and fear the welcome news was upon, for fuller information is required sent forth from Portsmouth on Tuesday before these things can be intelligently noon of this week that, at the postponed weighed; but that the only effective peace session of that morning, the Japanese is that which will be stable because it is and Russian plenipotentiaries had ar- founded on justice is (as we say in an rived at complete accord on all the editorial in another column, written questions before the conference. It while the issue was still in doubt) fundawas added that a decision had been mental and vital. It is not, however, in reached to proceed at once to an elabor- any way too early to congratulate sination of the treaty, and it seemed to be cerely and heartily the two great nations beyond doubt that the signing of a treaty whose peace and future prosperity have of peace had been substantially assured. been hanging in the balance. It is emiProtocols had been drawn up relating to nently proper also to extend the expresthe several demands of the Japanese as sion of congratulation to President each of them had been accepted in sub- Roosevelt, whose wise and courageous stance and principle by the conference. efforts induced the two Powers to make Similar protocols were agreed upon at an attempt to end the war even while this critical and decisive meeting of each expressed its disbelief in the possiTuesday morning regarding those ques-bility of such an attempt being brought tions upon which agreement had been to a happy solution. Humanity and theretofore impossible. It is understood civilization have attained in this peace a that the formal treaty itself will be framed, triumph of inestimable value. as to all important matters, in accordance with these protocols, although there is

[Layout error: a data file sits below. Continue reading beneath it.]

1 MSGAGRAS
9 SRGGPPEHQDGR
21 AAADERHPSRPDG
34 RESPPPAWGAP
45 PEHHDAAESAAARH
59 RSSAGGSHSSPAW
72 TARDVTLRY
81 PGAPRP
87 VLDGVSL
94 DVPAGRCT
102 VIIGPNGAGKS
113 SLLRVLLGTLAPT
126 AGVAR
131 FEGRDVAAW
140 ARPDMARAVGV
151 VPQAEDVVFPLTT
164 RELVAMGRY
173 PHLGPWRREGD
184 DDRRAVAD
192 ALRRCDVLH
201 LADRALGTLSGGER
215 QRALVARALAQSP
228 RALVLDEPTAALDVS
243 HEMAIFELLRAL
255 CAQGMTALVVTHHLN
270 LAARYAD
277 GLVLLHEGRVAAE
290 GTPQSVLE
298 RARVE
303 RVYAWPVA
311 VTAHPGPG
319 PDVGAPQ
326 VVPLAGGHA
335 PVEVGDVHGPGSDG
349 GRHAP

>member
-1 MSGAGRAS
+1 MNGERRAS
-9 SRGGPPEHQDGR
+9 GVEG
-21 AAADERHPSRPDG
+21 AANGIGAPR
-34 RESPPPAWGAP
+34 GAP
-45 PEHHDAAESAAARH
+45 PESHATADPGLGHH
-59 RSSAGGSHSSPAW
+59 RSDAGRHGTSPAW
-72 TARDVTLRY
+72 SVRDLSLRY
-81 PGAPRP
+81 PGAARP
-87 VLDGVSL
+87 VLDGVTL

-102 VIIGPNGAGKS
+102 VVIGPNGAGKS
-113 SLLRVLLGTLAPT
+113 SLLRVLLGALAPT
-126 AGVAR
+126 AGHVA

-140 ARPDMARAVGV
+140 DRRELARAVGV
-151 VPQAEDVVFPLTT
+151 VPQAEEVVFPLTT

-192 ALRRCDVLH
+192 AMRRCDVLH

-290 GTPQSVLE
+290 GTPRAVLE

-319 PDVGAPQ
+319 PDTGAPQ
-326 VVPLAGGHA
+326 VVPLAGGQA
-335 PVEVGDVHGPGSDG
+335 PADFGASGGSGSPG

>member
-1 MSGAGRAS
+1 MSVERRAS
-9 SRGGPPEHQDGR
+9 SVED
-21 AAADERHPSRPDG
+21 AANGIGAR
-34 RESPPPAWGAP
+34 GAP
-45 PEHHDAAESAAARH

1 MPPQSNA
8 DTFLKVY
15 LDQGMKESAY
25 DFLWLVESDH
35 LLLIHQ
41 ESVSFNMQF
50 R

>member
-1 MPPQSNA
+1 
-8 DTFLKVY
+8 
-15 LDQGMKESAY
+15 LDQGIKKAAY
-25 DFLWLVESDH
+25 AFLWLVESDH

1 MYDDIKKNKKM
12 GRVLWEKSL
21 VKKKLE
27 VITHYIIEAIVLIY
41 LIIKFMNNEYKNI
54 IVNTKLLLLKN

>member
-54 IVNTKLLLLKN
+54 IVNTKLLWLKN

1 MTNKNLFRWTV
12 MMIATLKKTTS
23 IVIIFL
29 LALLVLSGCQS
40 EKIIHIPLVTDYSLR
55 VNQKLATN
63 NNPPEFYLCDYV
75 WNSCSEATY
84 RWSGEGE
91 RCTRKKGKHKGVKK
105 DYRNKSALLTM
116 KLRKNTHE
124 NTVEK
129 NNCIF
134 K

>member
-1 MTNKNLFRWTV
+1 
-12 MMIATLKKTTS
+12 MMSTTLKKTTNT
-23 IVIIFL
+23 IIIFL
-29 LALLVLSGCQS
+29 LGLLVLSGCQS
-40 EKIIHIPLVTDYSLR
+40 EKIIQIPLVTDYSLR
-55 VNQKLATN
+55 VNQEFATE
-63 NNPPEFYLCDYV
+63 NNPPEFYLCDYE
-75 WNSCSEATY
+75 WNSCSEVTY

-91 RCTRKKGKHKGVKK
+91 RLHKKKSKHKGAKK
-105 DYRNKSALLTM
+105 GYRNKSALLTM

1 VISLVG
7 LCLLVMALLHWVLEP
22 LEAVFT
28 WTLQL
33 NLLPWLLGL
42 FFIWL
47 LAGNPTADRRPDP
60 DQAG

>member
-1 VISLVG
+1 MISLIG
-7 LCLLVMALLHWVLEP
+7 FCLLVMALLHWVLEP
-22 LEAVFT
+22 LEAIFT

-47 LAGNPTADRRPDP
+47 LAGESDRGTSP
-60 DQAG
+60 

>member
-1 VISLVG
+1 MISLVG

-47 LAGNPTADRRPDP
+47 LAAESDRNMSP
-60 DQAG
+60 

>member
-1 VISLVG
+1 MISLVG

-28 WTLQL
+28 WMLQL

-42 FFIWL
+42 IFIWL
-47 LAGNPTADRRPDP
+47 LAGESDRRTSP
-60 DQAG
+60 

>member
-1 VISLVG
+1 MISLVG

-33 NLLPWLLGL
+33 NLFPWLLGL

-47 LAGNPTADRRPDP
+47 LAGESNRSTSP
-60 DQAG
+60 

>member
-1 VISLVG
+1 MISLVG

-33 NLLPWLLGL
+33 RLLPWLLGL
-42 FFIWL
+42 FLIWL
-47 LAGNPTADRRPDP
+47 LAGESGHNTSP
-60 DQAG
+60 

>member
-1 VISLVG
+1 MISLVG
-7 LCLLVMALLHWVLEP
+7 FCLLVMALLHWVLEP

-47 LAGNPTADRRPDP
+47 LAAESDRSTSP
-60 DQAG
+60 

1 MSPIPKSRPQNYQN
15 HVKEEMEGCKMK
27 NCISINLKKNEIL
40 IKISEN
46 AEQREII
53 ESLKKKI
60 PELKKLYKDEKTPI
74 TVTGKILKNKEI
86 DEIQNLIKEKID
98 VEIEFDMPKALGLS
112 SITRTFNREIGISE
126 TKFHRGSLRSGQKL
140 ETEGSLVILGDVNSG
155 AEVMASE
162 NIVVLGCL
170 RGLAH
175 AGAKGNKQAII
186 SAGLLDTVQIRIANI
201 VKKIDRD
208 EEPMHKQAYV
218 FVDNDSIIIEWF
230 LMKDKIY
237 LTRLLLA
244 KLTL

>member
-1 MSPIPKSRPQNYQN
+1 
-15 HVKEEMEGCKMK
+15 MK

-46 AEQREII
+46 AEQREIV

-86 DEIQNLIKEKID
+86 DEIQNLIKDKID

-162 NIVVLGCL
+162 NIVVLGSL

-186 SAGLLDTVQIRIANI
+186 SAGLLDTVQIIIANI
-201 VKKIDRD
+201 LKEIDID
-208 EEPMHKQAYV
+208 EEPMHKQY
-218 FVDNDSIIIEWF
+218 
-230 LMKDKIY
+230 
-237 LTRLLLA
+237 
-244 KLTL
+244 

Last week Lord Curroom for discussion as to the exact